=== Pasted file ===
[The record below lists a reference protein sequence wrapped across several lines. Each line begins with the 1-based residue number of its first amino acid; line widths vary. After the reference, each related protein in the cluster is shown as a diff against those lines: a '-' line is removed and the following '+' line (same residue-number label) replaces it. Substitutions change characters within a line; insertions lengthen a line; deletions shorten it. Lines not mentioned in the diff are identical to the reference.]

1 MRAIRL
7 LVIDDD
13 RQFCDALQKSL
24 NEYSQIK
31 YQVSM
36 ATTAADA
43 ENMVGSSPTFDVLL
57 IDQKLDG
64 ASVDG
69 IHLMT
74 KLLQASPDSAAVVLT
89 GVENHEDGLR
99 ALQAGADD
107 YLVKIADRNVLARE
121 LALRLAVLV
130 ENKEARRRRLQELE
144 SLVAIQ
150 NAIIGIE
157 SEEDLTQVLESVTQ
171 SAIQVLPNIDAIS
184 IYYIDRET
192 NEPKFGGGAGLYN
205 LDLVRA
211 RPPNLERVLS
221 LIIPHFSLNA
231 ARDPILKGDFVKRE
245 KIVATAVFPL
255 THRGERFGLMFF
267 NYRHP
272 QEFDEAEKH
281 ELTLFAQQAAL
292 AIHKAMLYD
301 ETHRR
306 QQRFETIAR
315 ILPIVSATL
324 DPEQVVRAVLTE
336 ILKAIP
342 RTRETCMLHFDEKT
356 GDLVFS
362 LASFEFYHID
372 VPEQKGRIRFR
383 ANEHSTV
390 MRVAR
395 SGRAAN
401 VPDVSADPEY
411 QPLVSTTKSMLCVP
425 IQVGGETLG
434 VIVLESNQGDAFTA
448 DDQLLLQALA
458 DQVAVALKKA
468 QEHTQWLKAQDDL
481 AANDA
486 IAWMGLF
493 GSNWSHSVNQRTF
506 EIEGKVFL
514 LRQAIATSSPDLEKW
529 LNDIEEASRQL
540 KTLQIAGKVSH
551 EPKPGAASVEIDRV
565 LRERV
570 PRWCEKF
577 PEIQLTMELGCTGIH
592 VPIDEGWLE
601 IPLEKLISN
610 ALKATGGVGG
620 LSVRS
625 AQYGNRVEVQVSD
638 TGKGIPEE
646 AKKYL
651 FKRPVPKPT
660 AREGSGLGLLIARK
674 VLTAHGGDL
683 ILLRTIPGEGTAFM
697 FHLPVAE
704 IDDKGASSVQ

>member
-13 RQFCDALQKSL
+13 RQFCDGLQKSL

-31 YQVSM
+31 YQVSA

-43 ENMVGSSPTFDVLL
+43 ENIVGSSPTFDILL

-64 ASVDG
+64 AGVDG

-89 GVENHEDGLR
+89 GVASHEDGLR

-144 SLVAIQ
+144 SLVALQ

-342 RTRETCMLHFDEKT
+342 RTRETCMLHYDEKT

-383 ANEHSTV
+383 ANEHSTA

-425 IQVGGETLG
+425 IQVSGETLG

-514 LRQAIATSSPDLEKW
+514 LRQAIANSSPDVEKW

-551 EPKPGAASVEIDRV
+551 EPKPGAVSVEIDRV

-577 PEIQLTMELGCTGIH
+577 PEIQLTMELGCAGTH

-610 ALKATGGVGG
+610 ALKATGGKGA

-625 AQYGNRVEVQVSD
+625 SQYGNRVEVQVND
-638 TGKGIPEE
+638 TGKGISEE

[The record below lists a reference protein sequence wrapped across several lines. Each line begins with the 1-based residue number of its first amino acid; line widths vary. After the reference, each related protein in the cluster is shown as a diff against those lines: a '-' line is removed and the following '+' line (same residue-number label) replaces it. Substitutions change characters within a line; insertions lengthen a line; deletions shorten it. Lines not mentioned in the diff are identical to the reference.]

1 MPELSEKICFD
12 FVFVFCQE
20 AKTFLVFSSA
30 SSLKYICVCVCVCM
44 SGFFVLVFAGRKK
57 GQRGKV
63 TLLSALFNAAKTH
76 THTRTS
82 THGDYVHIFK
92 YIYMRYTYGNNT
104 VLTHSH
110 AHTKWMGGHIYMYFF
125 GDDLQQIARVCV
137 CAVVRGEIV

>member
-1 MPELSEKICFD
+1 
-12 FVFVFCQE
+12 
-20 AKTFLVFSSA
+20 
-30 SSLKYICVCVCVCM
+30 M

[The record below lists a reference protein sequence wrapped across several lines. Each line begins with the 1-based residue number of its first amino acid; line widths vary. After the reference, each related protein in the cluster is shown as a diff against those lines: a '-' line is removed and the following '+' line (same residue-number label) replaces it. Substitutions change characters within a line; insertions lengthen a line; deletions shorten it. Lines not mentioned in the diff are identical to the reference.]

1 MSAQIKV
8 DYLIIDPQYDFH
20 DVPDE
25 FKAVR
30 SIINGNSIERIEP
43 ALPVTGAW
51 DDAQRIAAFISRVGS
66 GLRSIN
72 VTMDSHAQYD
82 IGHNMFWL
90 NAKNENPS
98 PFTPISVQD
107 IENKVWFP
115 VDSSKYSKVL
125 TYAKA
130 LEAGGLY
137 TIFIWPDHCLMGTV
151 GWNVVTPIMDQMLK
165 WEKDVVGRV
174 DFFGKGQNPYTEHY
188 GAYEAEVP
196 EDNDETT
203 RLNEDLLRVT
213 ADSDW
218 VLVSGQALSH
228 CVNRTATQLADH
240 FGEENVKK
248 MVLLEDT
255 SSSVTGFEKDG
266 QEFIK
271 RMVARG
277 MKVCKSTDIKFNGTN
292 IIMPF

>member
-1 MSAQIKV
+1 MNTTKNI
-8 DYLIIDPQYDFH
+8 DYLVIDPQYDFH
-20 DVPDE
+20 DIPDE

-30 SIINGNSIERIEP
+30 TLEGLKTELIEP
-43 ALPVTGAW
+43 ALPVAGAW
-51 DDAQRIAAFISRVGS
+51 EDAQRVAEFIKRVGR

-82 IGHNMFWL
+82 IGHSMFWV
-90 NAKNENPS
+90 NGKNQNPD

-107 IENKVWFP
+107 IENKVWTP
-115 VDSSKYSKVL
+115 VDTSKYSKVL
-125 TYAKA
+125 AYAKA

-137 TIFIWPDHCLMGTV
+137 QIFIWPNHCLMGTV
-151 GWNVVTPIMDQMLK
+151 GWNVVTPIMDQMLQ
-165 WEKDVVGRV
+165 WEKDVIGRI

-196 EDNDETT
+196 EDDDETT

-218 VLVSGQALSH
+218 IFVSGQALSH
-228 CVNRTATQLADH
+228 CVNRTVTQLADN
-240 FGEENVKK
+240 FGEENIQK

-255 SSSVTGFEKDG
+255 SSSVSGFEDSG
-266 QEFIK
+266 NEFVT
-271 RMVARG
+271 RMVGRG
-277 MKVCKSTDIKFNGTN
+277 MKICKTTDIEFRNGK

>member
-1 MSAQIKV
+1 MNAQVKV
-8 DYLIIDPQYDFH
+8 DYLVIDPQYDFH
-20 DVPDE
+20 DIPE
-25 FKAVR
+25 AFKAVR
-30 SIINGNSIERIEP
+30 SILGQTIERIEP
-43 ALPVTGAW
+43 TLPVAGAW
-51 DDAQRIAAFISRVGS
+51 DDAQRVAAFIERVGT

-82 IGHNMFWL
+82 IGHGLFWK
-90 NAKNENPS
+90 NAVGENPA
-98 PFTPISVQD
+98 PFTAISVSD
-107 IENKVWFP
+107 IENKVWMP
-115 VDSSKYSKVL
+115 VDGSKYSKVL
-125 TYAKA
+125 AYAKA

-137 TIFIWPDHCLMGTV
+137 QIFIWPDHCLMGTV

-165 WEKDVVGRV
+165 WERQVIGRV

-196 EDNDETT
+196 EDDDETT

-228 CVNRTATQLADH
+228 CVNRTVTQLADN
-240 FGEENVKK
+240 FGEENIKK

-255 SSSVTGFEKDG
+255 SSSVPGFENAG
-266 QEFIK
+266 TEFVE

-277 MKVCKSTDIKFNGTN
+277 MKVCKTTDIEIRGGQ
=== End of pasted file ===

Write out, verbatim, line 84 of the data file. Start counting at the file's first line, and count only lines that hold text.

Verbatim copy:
-64 ASVDG